Halacha Date: 17 Elul 5780 September 6 2020
During the days preceding Rosh Hashanah, every single member of the Jewish nation must contemplate his/her actions and perform some sort of self-introspection in order to ascertain how one can improve one’s actions and Mitzvah observance so as to guarantee one’s self powerful defenders on the Day of Judgment.
The Meaning of the Word “Elul”
Maran Rabbeinu Ovadia Yosef zt”l writes that the word “Elul” is similar to the Aramaic word “Ve’Alilu,” which is the Aramaic translation of the verse which is said regarding the spies sent to the Land of Israel, “And they spied the land.” This means that “Elul” connotes searching through and probing one’s actions. During the month of Elul, it is the custom of the holy Jewish nation to probe their deeds, for these days are auspicious for atonement of sin, attaining full repentance, and reaching loftier levels of spirituality and service of Hashem.
Prayer During the Month of Elul
Certainly, praying copiously and repenting for one’s sins are extremely beneficial for every individual and these things will defend an individual during the upcoming Days of Judgment of Rosh Hashanah and Yom Kippur. These will be one’s guarantors that one will be inscribed in the books of life, wealth, satisfaction, and the fulfillment of all of one’s requests.
One must awaken himself from the slumber which comes along with one’s daily routine throughout life; one should stop and think how much we invest on increasing the quality of our physical lives by purchasing new cars or homes, focusing on obtaining only the finest culinary delights, and going on all sorts of trips and vacations. All of this is nonsense compared to the Heavenly key to advancing one’s physical and spiritual status as one through deep and heartfelt prayer to Hashem during these Days of Awe. Similarly, Hagaon Chazon Ish writes that a person can improve his situation much more through prayer than through any other natural means that he believes may assist him.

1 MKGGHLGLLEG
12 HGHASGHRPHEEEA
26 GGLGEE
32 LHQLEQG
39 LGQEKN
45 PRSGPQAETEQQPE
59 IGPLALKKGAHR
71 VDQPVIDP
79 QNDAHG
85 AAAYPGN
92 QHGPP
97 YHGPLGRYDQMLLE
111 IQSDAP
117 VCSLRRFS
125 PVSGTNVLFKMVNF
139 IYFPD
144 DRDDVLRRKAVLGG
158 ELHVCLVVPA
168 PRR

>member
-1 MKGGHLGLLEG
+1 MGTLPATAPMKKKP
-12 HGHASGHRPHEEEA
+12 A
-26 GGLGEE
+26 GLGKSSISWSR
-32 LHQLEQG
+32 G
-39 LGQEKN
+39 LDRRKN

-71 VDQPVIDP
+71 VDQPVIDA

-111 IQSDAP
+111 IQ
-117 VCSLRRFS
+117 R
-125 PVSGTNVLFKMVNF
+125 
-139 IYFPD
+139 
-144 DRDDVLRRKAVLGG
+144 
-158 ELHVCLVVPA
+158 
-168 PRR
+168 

Repentance, Prayer, and Charity
Our Sages teach us in the Talmud Yerushalmi (Ta’anit, Chapter 2), “Rabbi Elazar says, three things nullify harsh decrees: Prayer, charity, and repentance.” He continues to bring proofs to this idea from the scriptures. Thus, one should practice these three things, i.e. prayer, charity, and repentance, profusely during these days, as the hymnist writes, “Repentance, prayer, and charity shall annul the harshness of the decree.” The source for this is the aforementioned Talmud Yerushalmi. Maran zt”l writes that although in previous generations, people would fast many times during these days in the spirit of “repentance,” nevertheless, in our times when it is difficult for people to fast, one should increase one’s donation of charity instead. Indeed, it is better to give more charity in our times than to fast, for by fasting, one decreases his service of Heaven (for fasting weakens the body).
We have already mentioned several times that one should take care to pass along charity funds to responsible individuals so that they will in turn dispense these funds to truly needy people and one should not rely on every individual regarding such matters, even if one seemingly comes with the recommendation of the generation’s leading Torah leaders.